What is substance use and addiction?
Many people use substances such as drugs or alcohol to relax, have fun, experiment, or cope with stressors, however, for some people the use of substances or engaging in certain behaviours can become problematic and may lead to dependence.
Addiction is a complex process where problematic patterns of substance use or behaviours can interfere with a person’s life. Addiction can be broadly defined as a condition that leads to a compulsive engagement with a stimuli, despite negative consequences.i This can lead to physical and/or psychological dependence. Addictions can be either substance related (such as the problematic use of alcohol or cocaine) or process-related, also known as behavioural addictions (such as gambling or internet addiction).ii Both can disrupt an individual’s ability to maintain a healthy life, but there are numerous support and treatment options available.
A simple way of understanding and describing addiction is to use the 4C’s approach:
- Loss of control of amount or frequency of use
- Compulsion to use
- Continued substance use despite consequencesiii
How common is substance use and addiction?
Substance use is quite common on an international scale and statistics vary depending on the substance being consumed. It is estimated that nearly 5% of the world’s population have used an illicit substance, 240 million people around the world use alcohol problematically, and approximately 15 million people use injection drugs.iv
In Canada, it is estimated that approximately 21% of the population (about 6 million people) will meet the criteria for addiction in their lifetime. Alcohol was the most common substance for which people met the criteria for addiction at 18%. Cannabis, also known as Marijuana, has one of the highest rates of cannabis use in the world, with more than 40 per cent of Canadians having used cannabis in their lifetime and about 10 per cent having used it in the past year.v
While some people may be able to consume substances without resulting in significant harms, some people may experience ongoing substance related problems. In Ontario, it is estimated that approximately 10% of the population use substances problematically. Recently, Ontario has seen a growing trend of harms related to opioid use. Opioids are a class of psychoactive drugs that are often used for pain management. These can include: fentanyl, morphine, heroin, and oxycodone. While opioids are effective for pain relief, and many individuals can use them for short periods of time without concern, this class of drugs has led to harms across the province in recent years, including deaths due to overdose. In 2016 there were 865 deaths due to this substance, equal to an opioid related overdose death occurring in Ontario every 10 hours.[vi]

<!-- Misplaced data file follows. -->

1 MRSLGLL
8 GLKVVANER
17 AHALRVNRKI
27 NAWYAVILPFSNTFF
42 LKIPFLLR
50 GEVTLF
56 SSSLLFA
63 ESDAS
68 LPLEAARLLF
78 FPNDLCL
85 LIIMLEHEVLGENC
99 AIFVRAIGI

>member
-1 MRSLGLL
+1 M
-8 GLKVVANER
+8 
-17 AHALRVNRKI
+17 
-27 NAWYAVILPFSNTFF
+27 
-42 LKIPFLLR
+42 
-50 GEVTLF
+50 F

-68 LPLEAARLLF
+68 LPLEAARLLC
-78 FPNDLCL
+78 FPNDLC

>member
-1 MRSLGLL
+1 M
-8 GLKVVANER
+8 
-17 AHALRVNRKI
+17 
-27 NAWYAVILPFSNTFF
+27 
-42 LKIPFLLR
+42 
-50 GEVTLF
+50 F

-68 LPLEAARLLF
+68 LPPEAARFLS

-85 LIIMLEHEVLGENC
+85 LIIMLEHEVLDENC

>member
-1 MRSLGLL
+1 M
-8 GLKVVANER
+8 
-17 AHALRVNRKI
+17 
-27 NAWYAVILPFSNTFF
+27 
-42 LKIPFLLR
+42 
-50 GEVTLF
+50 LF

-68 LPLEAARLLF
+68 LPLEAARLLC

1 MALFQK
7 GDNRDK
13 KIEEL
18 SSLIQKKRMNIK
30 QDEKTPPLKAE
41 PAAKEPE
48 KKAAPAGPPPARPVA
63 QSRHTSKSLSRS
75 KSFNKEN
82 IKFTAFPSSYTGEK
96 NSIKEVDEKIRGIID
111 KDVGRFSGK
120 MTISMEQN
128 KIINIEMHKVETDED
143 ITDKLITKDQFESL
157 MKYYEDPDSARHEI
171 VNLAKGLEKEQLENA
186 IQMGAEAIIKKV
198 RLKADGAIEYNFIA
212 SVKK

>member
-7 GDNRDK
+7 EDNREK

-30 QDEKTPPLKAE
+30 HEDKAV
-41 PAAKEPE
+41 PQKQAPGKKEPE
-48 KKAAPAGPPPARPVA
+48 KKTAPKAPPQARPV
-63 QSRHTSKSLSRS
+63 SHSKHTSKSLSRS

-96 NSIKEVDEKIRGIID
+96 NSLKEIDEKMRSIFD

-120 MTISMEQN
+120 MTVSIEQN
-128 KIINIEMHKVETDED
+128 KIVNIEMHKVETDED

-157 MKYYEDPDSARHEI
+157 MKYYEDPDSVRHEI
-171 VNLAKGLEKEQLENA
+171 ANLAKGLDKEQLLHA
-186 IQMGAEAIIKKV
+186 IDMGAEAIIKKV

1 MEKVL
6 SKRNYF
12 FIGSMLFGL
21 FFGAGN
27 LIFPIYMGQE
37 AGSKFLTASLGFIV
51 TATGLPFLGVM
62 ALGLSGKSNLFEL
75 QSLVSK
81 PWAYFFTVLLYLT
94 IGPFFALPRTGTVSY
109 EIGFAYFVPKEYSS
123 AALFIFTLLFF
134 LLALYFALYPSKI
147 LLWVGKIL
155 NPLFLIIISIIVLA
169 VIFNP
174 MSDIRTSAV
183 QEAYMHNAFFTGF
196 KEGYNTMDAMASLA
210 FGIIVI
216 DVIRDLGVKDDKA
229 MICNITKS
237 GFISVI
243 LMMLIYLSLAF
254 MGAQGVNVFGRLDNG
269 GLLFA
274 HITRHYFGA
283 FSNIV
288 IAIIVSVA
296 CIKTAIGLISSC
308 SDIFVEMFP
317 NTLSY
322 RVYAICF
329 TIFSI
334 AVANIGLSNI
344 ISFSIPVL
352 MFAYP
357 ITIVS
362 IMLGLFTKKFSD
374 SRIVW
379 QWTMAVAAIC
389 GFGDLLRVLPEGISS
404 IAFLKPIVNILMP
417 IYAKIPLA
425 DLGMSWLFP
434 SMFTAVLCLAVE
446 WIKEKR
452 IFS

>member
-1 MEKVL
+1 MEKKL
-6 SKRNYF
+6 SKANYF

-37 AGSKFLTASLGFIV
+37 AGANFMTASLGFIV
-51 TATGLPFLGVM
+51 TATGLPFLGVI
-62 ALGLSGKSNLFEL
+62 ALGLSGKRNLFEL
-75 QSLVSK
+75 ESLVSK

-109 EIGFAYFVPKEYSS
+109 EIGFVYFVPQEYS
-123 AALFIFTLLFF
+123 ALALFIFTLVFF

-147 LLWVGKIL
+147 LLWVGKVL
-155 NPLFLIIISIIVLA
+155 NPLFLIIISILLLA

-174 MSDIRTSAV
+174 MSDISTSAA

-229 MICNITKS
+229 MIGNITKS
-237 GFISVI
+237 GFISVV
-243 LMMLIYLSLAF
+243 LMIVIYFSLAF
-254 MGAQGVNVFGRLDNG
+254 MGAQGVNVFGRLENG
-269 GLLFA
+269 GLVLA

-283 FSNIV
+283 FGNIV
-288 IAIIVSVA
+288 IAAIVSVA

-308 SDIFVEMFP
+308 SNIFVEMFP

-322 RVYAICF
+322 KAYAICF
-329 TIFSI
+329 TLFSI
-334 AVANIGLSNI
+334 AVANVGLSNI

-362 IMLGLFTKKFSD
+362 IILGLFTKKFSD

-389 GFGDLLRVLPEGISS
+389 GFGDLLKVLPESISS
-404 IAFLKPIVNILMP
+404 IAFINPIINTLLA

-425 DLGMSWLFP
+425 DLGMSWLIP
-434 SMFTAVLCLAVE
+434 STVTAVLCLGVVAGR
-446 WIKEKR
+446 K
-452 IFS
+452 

Substance use and addiction can also be understood as being on a spectrum
People use substances for different reasons, and in varying degrees. For some people there may not be any harms related to their substance use, however, for some there may be negative impacts on their lives. Substance use and addiction can be understood as being on a spectrum, as seen in the model below.
Often the symptoms of problematic substance use and addiction can be episodic, and an individual can experience periods of increased substance use as well as periods of control. For example, casual or non-problematic substance consumption might escalate into problematic substance use if an individual is experiencing stressors in their life and using substances to cope. The substance use spectrum can be seen below:vii
A common misconception about addiction is that an individual will immediately get ‘hooked’ if experimenting with an addictive substance. While many substances can be addictive, addiction isn’t caused simply by the substances being consumed. For example, many people who use narcotics for post-operative pain relief do not become dependent on these substances. Addiction and substance use are often connected to a person’s lived experience and their behavior patterns.
i European Monitoring Centre for Drugs and Drug Addiction. (2013). Models of Addiction. Retrieved from: http://www.emcdda.europa.eu/attachements.cfm/att_213861_EN_TDXD13014ENN.pdf
ii Canadian Centre on Substance Abuse. (2010). Substance Abuse in Canada: Concurrent Disorders.Retrieved from: http://www.ccsa.ca/Resource%20Library/ccsa-011811-2010.pdf
iii Centre for Addiction and Mental Health. (2012). What is Addiction? Retrieved from: http://www.camh.ca/en/hospital/health_information/a_z_mental_health_and_addiction_information/drug-use-addiction/Pages/addiction.aspx
iv World Drug Report. (2015). United Nations Office on Drugs and Crime. Retrieved from: https://www.unodc.org/documents/wdr2015/World_Drug_Report_2015.pdf
v Statistics Canada. (2015). Mental Health and Substance Use Disorders in Canada. Retrieved from: http://www.statcan.gc.ca/pub/82-624-x/2013001/article/11855-eng.htm
vi Public Health Ontario. (2017). Opioid-Related Morbidity and Mortality in Ontario. Retrieved from: https://www.publichealthontario.ca/en/ dataandanalytics/pages/opioid.aspx#/trends
viii Adapted from Health Officers Council of British Columbia. (2005). A Public Health Approach to Drug Control in Canada. Retrieved from: http://www.cfdp.ca/bchoc.pdf